Determination of Lateral Resistance of Deck Tie Fasteners in Smooth Top Bridge Girders

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Virginia Tech

The purpose of this research was to investigate and create preliminary design aids for the determination of lateral resistance capacity and spacing requirements of deck tie fasteners in curved railroad bridges with smooth top girders. In railroad bridge design, required lateral resistance dictates the spacing of deck tie fasteners. Currently, no provisions exist to aid in the calculation of lateral resistance for systems that include bridge ties, fasteners, and girders which experience centrifugal or lateral forces. Thus, design practices specific to each railroad vary, producing inconsistent fastener spacing in existing railroad bridges.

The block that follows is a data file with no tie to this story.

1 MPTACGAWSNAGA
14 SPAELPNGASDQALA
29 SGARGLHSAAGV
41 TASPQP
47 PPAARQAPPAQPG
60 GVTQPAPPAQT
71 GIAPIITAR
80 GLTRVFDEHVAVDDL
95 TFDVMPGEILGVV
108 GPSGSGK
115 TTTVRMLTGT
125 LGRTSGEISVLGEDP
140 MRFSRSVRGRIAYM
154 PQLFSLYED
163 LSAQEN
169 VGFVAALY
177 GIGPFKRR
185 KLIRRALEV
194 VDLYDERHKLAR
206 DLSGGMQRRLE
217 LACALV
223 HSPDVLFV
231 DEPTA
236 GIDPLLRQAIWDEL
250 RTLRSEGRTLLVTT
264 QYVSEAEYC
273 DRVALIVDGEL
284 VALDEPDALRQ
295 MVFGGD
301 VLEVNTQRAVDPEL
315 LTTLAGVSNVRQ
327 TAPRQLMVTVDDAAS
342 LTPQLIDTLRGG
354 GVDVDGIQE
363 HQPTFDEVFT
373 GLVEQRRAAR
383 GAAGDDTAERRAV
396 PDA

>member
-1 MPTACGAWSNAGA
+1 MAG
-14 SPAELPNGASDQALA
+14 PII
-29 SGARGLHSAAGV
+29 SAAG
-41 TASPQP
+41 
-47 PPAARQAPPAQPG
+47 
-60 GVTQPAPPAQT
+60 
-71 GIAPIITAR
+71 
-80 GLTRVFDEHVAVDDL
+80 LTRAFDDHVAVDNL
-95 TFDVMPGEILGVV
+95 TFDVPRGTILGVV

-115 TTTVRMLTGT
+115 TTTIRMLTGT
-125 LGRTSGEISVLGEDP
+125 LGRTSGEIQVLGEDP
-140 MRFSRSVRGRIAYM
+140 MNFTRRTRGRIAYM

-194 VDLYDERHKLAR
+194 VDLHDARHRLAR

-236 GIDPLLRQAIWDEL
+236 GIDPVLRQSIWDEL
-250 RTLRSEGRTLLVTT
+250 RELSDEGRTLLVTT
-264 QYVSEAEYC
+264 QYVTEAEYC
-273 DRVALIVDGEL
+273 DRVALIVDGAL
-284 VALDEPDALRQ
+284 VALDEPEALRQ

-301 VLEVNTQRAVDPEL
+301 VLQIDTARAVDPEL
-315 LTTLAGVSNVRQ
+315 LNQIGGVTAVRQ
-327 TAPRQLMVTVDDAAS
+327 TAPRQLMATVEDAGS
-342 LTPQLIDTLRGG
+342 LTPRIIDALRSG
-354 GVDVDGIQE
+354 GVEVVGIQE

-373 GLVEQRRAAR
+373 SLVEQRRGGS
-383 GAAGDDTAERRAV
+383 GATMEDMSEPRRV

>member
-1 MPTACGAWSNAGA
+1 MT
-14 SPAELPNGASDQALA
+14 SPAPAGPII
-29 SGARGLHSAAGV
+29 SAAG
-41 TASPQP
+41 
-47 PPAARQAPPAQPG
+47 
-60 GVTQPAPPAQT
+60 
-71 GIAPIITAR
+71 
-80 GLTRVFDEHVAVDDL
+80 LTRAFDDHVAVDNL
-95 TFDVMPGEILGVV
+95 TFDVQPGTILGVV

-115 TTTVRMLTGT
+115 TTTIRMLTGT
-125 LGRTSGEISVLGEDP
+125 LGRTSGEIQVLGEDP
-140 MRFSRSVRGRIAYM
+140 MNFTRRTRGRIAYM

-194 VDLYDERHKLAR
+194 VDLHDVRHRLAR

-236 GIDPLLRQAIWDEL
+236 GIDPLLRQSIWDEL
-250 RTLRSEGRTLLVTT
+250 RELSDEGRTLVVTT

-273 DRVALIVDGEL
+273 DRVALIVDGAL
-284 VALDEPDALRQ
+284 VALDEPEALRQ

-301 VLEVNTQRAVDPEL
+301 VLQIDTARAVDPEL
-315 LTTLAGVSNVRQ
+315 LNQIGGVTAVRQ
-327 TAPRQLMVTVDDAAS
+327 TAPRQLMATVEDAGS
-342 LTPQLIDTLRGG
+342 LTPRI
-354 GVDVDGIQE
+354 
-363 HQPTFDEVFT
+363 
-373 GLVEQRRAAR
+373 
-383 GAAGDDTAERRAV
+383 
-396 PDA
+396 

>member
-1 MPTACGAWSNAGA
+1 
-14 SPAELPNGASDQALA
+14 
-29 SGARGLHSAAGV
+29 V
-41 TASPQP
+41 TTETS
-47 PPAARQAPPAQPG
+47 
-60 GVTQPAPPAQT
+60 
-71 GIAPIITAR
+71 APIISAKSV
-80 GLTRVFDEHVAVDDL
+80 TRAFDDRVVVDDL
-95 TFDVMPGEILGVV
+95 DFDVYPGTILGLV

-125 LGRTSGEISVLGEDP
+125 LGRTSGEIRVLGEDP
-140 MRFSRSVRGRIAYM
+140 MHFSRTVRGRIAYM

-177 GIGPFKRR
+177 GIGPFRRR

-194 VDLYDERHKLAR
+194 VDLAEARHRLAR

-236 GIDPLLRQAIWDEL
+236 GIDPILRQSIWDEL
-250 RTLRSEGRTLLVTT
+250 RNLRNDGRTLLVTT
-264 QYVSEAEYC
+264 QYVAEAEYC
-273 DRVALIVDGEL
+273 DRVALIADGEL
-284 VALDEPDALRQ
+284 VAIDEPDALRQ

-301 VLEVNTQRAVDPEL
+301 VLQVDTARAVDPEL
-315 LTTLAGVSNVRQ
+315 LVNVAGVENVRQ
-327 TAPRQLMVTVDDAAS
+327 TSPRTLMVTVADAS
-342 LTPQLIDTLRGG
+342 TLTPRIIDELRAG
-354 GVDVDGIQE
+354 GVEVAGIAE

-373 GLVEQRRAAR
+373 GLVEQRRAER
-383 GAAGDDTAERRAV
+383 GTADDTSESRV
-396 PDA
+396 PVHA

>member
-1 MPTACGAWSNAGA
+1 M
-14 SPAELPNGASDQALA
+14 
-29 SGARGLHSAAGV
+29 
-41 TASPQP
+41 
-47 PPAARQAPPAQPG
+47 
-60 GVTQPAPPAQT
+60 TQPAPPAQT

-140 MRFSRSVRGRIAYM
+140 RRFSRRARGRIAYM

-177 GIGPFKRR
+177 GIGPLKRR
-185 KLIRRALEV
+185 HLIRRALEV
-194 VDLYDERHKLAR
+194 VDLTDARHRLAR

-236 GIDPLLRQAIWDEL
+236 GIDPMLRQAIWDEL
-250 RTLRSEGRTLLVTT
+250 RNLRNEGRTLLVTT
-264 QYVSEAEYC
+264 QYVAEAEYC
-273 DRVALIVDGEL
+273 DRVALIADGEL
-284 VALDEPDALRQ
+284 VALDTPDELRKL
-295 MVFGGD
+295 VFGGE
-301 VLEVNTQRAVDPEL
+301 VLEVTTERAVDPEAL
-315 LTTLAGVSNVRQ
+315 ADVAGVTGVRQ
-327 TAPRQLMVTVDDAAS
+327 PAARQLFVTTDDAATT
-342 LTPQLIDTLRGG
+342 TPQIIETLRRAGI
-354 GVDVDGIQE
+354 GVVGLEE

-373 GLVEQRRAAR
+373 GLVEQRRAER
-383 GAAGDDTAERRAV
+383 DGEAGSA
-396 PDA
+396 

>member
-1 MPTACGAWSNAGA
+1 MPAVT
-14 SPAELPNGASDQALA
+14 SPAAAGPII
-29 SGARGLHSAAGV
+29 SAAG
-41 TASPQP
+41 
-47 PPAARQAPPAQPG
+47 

This project identified and quantified three factors contributing to lateral resistance through experimental testing: resistance due to friction at the tie-girder interface; resistance from the fastener; and resistance from dapped ties bearing against the girder flange. Three fastener types were studied in this research: Square body hook bolts, Lewis Forged hook bolts, and Quikset Anchors. Results indicated that frictional resistance is a product of the train wheel load and the friction coefficient. Fastener resistance was determined to be a function of fastener type and lateral track displacement. Finally, dap resistance was found to be a function of the area of the shear plane in a dapped tie. A preliminary equation for calculating the total lateral resistance capacity was developed utilizing superposition of all three resistance contributions. Lateral demand loads were compared with reported lateral capacity to create a preliminary design aid to determine fastener spacing.

Railroad bridge, Lateral resistance, Fasteners